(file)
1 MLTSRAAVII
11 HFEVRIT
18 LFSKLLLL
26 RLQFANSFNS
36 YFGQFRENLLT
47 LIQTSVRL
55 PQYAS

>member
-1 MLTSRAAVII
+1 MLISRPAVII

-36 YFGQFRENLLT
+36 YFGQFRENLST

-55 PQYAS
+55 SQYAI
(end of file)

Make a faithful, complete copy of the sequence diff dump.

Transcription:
1 MLTSRAAVII
11 HFEVRIT
18 LFSKLLLL
26 RLQFANSFNS
36 YFGQFRENLLT
47 LIQTSVRL
55 PQYAS

>member
-1 MLTSRAAVII
+1 MLISRPAVII

-36 YFGQFRENLLT
+36 YFGQFRENLST

-55 PQYAS
+55 SQYAI